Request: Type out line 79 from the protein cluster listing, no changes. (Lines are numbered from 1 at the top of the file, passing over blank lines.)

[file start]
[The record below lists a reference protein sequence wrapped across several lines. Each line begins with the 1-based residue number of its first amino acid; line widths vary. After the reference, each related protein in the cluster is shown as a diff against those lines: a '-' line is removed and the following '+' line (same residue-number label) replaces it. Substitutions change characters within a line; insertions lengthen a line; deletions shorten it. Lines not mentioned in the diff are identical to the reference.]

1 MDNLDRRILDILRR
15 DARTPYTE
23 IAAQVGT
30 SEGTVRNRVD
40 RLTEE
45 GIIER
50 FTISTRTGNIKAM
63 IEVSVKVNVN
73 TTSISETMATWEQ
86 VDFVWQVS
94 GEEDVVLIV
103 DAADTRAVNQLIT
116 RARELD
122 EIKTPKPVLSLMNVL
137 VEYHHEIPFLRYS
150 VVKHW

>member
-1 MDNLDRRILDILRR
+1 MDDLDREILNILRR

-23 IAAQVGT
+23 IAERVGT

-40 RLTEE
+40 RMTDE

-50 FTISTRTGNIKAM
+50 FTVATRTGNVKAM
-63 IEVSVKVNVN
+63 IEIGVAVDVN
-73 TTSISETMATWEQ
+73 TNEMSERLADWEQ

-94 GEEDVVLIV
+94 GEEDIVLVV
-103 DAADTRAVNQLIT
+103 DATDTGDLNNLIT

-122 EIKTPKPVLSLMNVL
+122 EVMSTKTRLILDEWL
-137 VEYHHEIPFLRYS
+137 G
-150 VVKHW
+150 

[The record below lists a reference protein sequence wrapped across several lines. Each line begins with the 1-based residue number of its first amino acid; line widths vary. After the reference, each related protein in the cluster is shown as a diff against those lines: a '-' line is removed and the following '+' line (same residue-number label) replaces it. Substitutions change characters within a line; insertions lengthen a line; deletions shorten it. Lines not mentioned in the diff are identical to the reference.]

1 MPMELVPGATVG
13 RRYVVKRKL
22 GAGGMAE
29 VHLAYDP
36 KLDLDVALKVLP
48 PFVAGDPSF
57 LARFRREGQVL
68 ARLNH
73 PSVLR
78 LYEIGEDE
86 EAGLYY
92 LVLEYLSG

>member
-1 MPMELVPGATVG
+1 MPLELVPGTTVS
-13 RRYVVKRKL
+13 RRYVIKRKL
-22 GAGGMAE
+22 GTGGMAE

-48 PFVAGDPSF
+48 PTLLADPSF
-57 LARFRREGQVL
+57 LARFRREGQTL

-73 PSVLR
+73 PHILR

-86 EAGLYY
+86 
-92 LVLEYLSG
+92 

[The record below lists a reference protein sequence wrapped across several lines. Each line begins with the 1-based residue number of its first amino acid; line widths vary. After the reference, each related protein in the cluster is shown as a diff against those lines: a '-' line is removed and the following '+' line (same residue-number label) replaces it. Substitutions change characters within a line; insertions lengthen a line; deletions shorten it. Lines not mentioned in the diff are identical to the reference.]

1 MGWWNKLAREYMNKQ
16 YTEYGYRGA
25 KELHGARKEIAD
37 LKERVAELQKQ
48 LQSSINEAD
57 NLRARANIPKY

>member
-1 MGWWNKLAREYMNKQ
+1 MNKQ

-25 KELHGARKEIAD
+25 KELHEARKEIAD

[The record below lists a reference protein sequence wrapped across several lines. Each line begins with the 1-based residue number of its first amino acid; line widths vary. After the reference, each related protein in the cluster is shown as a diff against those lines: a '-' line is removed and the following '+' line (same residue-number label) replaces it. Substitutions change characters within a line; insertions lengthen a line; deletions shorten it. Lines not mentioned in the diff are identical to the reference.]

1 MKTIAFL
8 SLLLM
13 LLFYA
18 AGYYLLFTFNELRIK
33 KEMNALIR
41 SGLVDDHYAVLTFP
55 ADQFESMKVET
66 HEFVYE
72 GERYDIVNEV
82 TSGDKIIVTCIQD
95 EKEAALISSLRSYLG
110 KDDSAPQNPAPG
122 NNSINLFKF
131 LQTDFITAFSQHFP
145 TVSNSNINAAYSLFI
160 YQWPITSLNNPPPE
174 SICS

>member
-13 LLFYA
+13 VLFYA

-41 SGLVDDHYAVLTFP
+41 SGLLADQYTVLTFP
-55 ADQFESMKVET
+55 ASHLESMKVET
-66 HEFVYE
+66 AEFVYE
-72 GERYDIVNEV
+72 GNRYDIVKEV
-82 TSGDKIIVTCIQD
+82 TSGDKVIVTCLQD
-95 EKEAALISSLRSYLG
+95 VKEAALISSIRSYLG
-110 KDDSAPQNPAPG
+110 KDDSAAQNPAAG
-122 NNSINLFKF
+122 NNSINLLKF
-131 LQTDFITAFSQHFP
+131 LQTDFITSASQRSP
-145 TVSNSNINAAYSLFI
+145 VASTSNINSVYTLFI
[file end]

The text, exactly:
-1 MGWWNKLAREYMNKQ